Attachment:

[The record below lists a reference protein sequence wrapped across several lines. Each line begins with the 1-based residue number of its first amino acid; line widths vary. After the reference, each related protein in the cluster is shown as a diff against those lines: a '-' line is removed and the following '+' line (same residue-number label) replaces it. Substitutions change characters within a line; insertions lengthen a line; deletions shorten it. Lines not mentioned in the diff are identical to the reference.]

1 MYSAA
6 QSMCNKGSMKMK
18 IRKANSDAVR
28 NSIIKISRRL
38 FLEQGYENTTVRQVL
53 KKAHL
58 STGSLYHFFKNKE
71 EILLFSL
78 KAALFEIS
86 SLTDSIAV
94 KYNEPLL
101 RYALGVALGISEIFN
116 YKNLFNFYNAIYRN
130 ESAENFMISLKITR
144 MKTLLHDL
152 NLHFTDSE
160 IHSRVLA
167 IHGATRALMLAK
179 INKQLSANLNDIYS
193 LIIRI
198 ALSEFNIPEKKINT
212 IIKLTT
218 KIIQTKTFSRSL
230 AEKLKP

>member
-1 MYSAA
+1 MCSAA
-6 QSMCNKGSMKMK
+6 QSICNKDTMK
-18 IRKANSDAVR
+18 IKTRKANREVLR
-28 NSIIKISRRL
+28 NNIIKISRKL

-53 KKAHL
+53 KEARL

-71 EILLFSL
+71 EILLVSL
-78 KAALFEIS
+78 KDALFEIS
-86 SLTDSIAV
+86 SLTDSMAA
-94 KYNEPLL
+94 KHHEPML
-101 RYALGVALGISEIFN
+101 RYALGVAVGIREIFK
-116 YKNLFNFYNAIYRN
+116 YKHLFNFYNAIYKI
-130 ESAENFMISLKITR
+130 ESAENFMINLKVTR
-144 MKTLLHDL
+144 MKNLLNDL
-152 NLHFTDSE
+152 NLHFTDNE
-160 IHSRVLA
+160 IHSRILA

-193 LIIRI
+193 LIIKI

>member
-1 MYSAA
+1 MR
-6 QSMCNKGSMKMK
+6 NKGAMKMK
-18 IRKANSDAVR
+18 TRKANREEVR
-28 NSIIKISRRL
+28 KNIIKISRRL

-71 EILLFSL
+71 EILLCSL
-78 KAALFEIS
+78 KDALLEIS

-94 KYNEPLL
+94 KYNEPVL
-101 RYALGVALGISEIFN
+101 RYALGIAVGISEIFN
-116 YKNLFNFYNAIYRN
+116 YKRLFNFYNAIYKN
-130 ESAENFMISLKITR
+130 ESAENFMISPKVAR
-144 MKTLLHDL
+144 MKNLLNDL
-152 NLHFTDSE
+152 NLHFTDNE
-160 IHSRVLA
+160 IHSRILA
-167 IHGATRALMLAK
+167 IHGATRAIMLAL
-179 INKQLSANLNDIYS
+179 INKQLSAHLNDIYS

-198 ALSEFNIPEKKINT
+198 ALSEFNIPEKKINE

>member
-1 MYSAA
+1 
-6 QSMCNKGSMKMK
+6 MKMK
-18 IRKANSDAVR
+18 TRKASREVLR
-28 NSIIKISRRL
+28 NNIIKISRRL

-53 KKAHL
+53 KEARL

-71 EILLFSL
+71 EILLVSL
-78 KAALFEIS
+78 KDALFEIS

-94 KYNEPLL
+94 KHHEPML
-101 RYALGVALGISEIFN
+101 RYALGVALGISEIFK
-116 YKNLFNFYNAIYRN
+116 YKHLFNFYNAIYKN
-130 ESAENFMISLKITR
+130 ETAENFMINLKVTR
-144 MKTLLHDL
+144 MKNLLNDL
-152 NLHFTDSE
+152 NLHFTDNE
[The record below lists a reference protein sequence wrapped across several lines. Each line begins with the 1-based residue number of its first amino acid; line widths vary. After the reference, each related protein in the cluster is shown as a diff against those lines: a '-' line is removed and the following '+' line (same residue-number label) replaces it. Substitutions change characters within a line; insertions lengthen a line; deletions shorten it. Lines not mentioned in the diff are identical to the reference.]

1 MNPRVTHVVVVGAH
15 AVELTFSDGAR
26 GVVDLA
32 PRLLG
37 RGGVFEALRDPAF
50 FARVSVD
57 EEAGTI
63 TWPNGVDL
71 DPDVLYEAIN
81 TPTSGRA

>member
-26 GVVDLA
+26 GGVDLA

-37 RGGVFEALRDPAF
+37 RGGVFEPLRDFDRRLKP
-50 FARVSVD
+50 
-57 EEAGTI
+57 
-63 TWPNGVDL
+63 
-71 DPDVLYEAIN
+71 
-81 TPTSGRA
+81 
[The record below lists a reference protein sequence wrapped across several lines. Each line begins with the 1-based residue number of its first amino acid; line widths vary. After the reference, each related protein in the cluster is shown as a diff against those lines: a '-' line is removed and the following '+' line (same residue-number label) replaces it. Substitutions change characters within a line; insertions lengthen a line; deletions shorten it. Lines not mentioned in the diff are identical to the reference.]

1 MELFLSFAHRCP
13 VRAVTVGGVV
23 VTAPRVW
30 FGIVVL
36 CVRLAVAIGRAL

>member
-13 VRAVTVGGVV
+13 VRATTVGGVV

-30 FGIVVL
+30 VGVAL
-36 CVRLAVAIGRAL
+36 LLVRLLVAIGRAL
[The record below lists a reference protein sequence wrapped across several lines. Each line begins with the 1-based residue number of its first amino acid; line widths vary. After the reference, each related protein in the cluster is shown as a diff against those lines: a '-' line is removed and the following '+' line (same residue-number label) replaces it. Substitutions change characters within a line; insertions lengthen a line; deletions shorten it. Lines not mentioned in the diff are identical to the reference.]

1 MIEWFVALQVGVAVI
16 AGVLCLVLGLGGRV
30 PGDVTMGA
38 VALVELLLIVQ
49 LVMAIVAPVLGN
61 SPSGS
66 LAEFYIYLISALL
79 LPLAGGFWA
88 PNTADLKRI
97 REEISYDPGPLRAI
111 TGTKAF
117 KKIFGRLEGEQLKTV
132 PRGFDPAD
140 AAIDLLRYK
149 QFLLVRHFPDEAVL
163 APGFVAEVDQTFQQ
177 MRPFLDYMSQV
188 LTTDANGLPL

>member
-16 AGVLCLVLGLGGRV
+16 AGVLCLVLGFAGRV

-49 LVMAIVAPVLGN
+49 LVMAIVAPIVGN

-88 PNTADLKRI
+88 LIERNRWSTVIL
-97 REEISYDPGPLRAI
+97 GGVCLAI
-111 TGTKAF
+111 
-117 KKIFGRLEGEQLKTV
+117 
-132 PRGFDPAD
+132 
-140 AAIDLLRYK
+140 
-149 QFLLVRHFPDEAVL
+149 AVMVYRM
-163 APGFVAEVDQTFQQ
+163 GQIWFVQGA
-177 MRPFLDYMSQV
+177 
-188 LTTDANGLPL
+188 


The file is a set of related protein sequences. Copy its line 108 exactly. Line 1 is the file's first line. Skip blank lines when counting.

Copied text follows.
+94 KHHEPML